Other overhead gems included:

  • “Some of these are quite good.”
  • “Do you think it takes them a long time to do them?”
  • And from an American lady, demonstrating a quilting ruler: “It is 25 dollars at home, but I don’t know how much it costs here.”

Anyway, here are the pictures I took. Not the best, as they are over and round other people, so there are some interesting angles, strange shadows, and some dodgy focusing.

None of these quilts were winners. When I arrived, they were all in a designated area, covered in black fabric, with a large sign saying they would be unveiled at 2pm. By 1.15, people were already milling around, occupying all the nearby seating in anticipation. When I went back at 2.30, the unveiling was still in progress. Two lads were working their way round, climbing up matching bright yellow step ladders to unscrew the batten holding the black fabric, and lifting it off to reveal a winner, before moving on to the next.

Not everything on show was a conventional quilt. Here are some of the other items on show. And yes, those are individual leaves, making up a rather holy umbrella:

First of all, some need to be kept together, so you can see detail and/or different angles.

I’ve been thinking of doing a house quilt for a while. Here are three ideas to add to the list of possibilities:

I like the border on this one:

Here are interesting takes on some traditional ideas:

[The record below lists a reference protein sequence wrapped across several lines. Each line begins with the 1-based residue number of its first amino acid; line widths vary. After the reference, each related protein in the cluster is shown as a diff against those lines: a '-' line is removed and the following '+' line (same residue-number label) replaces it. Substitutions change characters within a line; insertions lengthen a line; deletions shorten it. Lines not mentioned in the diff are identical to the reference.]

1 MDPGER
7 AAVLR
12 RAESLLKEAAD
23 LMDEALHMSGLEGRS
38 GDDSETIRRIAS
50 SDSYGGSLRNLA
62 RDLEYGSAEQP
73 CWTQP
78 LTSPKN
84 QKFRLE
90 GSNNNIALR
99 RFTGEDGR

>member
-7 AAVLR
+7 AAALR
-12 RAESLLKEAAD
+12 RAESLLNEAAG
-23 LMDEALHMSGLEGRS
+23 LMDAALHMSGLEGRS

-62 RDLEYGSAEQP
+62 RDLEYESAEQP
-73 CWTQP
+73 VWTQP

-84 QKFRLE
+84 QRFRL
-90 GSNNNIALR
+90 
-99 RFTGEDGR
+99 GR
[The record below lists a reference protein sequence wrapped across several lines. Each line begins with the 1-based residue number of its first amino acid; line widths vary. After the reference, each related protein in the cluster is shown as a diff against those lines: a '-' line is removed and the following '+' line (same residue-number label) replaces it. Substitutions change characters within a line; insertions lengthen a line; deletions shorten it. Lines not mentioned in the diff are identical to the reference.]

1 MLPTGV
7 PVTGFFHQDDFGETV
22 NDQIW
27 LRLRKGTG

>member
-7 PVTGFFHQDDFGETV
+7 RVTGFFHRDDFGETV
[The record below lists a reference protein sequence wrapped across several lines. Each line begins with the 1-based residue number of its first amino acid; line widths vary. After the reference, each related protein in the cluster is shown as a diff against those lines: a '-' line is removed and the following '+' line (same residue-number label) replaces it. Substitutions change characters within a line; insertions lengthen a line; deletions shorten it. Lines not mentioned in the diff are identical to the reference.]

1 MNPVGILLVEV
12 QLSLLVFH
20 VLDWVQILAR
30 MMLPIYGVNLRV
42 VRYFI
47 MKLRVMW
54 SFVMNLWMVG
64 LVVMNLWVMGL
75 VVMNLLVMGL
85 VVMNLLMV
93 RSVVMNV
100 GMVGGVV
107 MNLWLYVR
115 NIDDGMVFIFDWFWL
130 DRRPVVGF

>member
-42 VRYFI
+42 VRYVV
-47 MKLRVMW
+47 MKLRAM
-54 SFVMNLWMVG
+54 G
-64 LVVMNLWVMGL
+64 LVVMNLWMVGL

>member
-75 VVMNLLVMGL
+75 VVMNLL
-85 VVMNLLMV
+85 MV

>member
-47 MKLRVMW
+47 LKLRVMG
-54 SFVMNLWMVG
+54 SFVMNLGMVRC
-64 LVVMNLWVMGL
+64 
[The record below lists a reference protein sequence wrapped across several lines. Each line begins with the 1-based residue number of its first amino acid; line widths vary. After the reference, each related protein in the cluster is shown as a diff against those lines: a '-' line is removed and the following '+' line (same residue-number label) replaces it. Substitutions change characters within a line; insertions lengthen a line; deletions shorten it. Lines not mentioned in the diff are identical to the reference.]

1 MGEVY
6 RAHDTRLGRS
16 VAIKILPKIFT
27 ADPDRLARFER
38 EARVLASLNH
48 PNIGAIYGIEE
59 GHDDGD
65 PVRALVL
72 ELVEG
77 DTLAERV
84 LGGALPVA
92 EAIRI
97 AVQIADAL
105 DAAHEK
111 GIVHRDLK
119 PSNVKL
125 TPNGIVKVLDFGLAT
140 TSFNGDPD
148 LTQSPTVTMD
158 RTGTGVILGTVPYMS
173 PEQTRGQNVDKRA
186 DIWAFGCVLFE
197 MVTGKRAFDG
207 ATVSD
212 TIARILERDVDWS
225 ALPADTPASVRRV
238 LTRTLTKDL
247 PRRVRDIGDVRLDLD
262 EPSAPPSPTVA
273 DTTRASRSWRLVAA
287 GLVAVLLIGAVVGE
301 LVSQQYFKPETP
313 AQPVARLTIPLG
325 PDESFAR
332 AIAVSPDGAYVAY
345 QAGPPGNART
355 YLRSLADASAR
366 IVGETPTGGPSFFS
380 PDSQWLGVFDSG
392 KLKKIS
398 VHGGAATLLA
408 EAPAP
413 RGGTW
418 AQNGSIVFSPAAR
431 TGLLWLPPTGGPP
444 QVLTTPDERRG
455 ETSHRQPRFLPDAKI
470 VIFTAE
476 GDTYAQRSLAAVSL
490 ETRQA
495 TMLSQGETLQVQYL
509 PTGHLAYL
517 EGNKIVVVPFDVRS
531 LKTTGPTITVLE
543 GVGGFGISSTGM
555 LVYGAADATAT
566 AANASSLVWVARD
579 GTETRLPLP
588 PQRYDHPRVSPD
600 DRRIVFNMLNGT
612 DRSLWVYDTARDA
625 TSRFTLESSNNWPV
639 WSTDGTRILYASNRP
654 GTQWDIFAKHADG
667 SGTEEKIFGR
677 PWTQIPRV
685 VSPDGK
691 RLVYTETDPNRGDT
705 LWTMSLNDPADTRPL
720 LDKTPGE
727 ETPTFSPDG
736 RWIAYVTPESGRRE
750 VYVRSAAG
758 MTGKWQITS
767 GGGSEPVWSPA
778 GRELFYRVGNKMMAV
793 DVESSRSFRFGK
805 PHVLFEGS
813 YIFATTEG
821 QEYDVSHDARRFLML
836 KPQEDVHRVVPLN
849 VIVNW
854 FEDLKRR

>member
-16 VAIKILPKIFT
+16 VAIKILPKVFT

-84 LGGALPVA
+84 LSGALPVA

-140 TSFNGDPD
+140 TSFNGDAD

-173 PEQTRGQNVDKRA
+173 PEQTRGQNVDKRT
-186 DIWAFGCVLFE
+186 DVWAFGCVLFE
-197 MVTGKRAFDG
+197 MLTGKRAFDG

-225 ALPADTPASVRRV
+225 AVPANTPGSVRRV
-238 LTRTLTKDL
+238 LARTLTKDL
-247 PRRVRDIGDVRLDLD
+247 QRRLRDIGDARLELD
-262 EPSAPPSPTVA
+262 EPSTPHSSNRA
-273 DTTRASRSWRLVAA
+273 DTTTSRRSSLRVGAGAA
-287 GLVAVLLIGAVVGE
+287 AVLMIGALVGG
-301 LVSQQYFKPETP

This beach scene has a spectacular pier quilted onto it, and some shingle detail:

This floral one was rather spectacular:

And here is the gallery of all the other pictures I took. I can’t decide which I like best. The maps are very clever, and I like the ones with large areas of very quilted background. But the landscapes are very clever, and then there is the face, and the distorted blocks….

 

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Double wedding rings

I really like double wedding ring quilts. Particularly the ones made of scraps, so there are lots and lots of fabrics involved. If you look hard at my sampler quilt, there is a double wedding ring block in there. I doubt if I will ever get round to doing more than that. I found it really difficult sorting out the fabrics. I kept thinking “Oh, there is a nice one. I haven’t got that yet.” Then a few moments later I would find I had a duplication.

Bother.

And that was just the one block.

I’m really proud to say that I know someone who has recently completed a whole quilt in this pattern. Well done, Rosina!!!

Anyway, I thought I’d share this post. Not only does it have some pictures of finished quilts (although none of them are as nice as Rosina’s), but:

  • it shows an interesting negative space design, which cuts out a lot of the fiddling about.
  • it has a link to some useful templates, for reducing the amount of work (always a good plan).
  • it has a link to some pre-cut kits. Which if you can trust yourself not to lose some of the bits is a huge time saver.So that cuts me out then.

 

 

 

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How linen is made

I’ve found a couple of short films about how linen is made.

And as it is summer, a lot of us are wearing linen, so it is relevant at the moment.

Here is the story from Belgium in Belgium, and then this one is the same process in Ireland.

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In Search of Forgotten Colours

I just had to share this video that the V&A have put on YouTube: In Search of Forgotten Colours – Sachio Yoshioka and the Art of Natural Dyeing.

Sachio Yoshioka runs the family dye workshop in Fushimi, southern Kyoto. Since 1988, he has only used plants and other natural materials for his extensive range of beautiful colours.

Although the video is informative, I like just watching the yards of beautiful colours go by…